• What would your ideal first 30, 60, and 90 days look like at this company?
  • What do you enjoy outside of work?
  • What are your hobbies?
  • If you had to give a spontaneous TED Talk, what would you discuss?
  • What do you think we can do differently?
  • What motivates you?
  • Do you have experience with (industry software)?
  • How would you change (industry software)?
  • Do you feel like you are a quick learner?
  • What classes did you struggle with at college?
  • What gets you excited in the morning?
  • If you didn’t have to work, what would you do?
  • What is the last book you read?
  • How would you fire someone?
  • What was the most difficult thing you had to do at a previous company?
  • How would you handle a task that you felt wasn’t ethical at work?
  • What are some of your leadership skills?
  • When was a time you had to spearhead a project?
136 Interview Questions to Ask Interviewee
  • How do you get colleagues to work together?
  • How do you incentivize employees?
  • When was a time that you had to reprimand a direct report?
  • Would you go to your manager if you were having problems with an employee?
  • Would your manager write you a letter of recommendation?
  • Have you ever been asked to write a letter of recommendation for someone?
  • What is the last book you read?
  • Where do you like to get your news from?
  • What’s your favorite website?
  • What is the name of our CEO?
  • Describe a time your manager was wrong; how did you handle it?
  • Would you feel comfortable reporting to someone younger than you?
  • How long do you expect to work for this company?
  • Have you ever been written up at work?
  • How did you improve after a poor performance review?
  • Describe a time you had to give someone difficult news
  • Which is more important, creativity or efficiency?
  • Are you well versed in Microsoft Office Suite?
  • Would you be willing to train your peers on what you know?
  • What areas or subjects do you consider yourself to be a subject matter expert (SME)?
  • Who are our competitors?
  • What are our competitors doing better than us on?
  • What are our competitors doing worse than us on?
  • What is your greatest personal achievement?
  • What is the perfect company size?
  • Do you prefer working for small, medium, or large companies?
  • Describe your top three technical skills
  • Do you have reliable transportation?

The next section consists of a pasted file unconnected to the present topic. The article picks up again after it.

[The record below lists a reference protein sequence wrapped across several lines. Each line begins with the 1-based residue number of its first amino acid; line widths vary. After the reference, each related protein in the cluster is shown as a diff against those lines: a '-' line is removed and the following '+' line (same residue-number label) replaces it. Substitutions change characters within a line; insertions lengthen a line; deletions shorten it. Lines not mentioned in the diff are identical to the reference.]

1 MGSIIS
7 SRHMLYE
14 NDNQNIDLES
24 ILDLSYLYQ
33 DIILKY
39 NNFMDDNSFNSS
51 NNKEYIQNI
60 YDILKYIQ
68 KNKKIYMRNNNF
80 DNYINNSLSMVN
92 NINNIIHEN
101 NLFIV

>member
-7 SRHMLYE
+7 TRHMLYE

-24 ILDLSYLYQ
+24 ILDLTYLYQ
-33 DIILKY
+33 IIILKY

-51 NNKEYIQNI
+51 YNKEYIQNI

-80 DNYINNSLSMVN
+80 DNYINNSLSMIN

• Do you prefer an Apple or a Windows computer?
  • Would you be ok with having work emails on your phone?
  • Is it better to be good and on-time or late but excellent?
  • How would you let your manager know you were going to be late for the day?
  • Do you believe our field is robot-proof?
  • Would you consider yourself to be a professional?
  • What is your greatest fear?
  • What was your best vacation?
  • If you could have a vacation home anywhere in the world, where would it be?
  • Who are your heroes?
  • Do you feel you are adequately compensated for you position?

Do you prefer to work with a team or alone?

  • What qualities make a good leader?
  • What mistake did you make at a company that you learnt the most from?
  • What questions haven’t I asked you?
  • Do you have a personal mission statement?
  • Describe a time you went above-and-beyond at work
  • How would you handle a coworker who wasn’t carrying their weight?
  • How would you handle a coworker who was bossy?
  • Do you consider yourself an organized person?
  • Who was your favorite manager and why?
  • How would you handle a deadline given at the end of the day?
  • How would you handle a work emergency on the weekend?
  • How would you handle an emergency while you were on vacation?
  • Do you feel that our interview process at this company is efficient?

Would you make any changes to it?

  • Have you ever been disrespected at work?

How did you handle it?

  • Are you active on LinkedIn?
  • Are you active on social media?
  • Do you feel we are addicted to our phones and technology?
  • Do you have any questions for me?

All Posts

career employers editorial process

Here at career employer, we focus a lot on providing factually accurate information that is always up to date. We strive to provide correct information using strict editorial processes, article editing and fact checking for all of the information found on our website. We only utilize trustworthy and relevant resources. To find out more, make sure to read our full editorial process page here.

Leave a Comment

How Career Employer Collects Its Data

Lorem ipsum dolor sit amet, consectetur adipiscing elit. Nulla quam velit, vulputate eu pharetra nec, mattis ac neque. Duis vulputate commodo lectus, ac blandit elit tincidunt id.